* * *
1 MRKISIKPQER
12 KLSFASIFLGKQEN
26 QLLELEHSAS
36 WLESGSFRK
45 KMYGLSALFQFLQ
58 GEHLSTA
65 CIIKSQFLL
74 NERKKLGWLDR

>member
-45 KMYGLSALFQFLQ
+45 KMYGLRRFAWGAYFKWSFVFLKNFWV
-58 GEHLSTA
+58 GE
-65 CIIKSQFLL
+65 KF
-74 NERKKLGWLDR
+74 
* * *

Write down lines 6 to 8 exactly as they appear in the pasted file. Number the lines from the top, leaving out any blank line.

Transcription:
58 GEHLSTA
65 CIIKSQFLL
74 NERKKLGWLDR